|Drew Willy Celebrate Wins Over Toronto|
The Winnipeg Blue Bombers hadn’t done a lot of winning the past two years. Last season’s record was a dismal 3-15. Now, they were starting over, with a defensive scheme no one seemed to know anything about, and a new starting quarterback, Drew Willy, who had only a smattering of spot starts to his name at any level of professional football.And of course we apologized about the weather as ESPN was here as well.
But it’s the same thing we say about parents: They worry because they love you. And boy, do Winnipeggers love their Blue Bombers. That only deepened when the NHL skipped town for 15 years, leaving the Canadian Football League Bombers as this sports town’s pro team.
However, he was impressed with us even with a tepid turn out as people still stewed from last year's terrible performance.
So when Willy completed his first drive ever as a professional QB1 with a 27-yard touchdown pass—one of those fade routes that works so well in the vast 20-yard CFL end zones—there was a cavalcade of noises. Where were we, Seattle? The Bombers’ modern, U-shaped stadium looks like the Seahawks’ CenturyLink Field, and for being half the size—and far from full last night—it sounded a little like it, too.Compared to noisy Seattle?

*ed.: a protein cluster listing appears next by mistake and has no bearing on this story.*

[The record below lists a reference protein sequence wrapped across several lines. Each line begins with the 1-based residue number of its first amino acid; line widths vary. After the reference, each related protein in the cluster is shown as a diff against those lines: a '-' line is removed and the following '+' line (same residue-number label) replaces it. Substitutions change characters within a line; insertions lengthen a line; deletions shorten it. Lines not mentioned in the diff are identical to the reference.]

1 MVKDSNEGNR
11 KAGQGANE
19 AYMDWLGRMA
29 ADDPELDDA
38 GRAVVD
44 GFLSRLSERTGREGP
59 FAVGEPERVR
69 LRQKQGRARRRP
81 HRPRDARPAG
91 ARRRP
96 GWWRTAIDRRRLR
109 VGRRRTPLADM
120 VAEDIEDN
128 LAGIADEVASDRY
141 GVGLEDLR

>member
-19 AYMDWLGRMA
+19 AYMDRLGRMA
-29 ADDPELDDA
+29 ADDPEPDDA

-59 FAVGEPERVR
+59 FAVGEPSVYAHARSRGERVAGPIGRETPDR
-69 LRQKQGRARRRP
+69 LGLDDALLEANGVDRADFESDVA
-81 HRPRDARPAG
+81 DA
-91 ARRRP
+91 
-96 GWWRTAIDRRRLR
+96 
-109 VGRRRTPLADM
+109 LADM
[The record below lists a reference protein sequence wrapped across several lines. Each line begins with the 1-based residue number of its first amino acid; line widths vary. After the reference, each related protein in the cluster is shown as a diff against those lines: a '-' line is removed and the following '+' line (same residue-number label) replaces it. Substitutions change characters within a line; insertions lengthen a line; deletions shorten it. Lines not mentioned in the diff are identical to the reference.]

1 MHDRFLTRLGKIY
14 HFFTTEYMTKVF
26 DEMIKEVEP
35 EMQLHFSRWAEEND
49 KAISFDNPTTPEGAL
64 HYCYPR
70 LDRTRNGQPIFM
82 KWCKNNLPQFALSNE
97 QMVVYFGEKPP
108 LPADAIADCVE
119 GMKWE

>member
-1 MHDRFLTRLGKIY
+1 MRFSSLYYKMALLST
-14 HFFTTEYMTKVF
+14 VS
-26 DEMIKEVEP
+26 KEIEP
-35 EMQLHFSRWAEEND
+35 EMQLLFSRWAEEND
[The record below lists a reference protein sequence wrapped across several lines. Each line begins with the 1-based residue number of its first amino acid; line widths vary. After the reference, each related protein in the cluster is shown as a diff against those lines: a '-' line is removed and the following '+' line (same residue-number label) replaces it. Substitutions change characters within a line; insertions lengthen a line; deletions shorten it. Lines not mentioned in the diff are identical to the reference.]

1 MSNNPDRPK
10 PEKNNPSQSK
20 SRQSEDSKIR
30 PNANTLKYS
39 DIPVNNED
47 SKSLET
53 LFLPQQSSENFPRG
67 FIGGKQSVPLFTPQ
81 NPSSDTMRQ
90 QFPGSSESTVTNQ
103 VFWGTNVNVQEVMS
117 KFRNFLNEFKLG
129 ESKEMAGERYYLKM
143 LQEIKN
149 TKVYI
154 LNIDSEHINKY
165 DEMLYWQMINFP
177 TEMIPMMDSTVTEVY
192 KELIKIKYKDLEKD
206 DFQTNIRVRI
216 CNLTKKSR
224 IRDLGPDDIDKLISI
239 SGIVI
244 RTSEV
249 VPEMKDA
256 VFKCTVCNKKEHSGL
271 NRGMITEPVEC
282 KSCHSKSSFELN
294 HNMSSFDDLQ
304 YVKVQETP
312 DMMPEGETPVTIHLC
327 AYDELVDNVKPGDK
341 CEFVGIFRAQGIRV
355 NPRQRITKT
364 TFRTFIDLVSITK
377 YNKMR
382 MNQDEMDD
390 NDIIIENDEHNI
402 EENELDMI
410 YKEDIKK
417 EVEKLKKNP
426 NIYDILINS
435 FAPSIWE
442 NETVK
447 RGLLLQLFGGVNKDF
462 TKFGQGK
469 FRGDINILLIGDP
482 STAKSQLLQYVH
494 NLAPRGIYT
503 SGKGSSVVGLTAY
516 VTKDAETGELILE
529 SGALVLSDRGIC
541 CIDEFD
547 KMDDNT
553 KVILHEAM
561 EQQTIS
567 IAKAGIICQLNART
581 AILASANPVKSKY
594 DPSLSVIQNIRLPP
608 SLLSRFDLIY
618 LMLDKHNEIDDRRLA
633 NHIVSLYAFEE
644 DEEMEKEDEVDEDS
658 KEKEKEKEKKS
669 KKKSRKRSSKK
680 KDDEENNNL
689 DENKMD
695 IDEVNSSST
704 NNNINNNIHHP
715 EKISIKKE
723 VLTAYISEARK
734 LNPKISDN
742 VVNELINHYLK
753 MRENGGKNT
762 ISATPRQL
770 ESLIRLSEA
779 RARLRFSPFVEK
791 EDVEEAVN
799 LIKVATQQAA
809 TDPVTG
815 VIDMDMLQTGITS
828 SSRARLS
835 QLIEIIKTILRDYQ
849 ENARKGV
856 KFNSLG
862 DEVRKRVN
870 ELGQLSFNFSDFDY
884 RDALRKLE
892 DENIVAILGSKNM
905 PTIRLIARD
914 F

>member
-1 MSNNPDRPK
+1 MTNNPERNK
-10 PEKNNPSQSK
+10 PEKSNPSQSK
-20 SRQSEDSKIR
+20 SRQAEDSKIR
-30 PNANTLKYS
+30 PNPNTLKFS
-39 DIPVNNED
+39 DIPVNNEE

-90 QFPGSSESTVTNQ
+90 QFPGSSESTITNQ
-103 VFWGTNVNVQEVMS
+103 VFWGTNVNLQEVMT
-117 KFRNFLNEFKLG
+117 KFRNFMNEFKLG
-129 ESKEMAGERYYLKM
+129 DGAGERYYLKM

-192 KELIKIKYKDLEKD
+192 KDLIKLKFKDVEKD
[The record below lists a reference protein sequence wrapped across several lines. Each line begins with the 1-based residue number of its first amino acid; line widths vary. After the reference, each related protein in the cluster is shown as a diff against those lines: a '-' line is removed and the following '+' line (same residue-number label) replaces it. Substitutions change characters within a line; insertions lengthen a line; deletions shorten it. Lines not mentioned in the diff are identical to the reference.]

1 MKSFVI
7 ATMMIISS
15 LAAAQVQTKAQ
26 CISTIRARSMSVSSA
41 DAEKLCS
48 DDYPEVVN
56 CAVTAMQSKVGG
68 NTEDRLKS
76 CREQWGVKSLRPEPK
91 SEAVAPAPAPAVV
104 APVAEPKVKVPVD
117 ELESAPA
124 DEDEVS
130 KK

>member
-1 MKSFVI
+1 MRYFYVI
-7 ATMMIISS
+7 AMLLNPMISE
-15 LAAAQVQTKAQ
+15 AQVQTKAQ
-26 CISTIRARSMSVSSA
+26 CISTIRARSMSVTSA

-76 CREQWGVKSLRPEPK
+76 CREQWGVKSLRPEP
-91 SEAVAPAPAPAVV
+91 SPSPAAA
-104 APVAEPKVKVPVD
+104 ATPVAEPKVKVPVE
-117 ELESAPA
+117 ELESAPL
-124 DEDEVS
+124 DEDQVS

They ring cowbells here (a crossover from the sport of curling, one of the locals said) and, after every score, a little bomber jet driven by “Captain Blue” takes a spin around the end zone printed with the University of Manitoba seal. The Bombers’ 7-0 lead over the Toronto Argonauts was cause enough for a “LET’S GO BOMBERS!” chant to reverberate off the tin roof.
And ESPN's concluding remarks:
Sure, leads have a way of vanishing in the CFL. The game moves so quickly, and inside the three-minute warning, the clock stops after every play. But this wasn’t a tease, not for those fans in the stands who have had season tickets in their family for more than 50 years, dating back to the dynasty years of Ken Ploen and Bud Grant. No, last night, the Winnipeg Blue Bombers knocked off the best quarterback in the league and the would-be favorite in the CFL’s Eastern Conference, and the score—45-21—wasn’t even close.
“The fans needed this win,” O’Shea said. “This community needed it. That’s important, too.”
After the game, Willy found out that his friends back in the States were able to watch him play on ESPN 3. Then, he picked up his game check from a staffer sitting on a folding chair in the hallway.
This is the charm of the CFL. As fans sing over the national anthem at Bombers games, God keeps their land glorious and blue.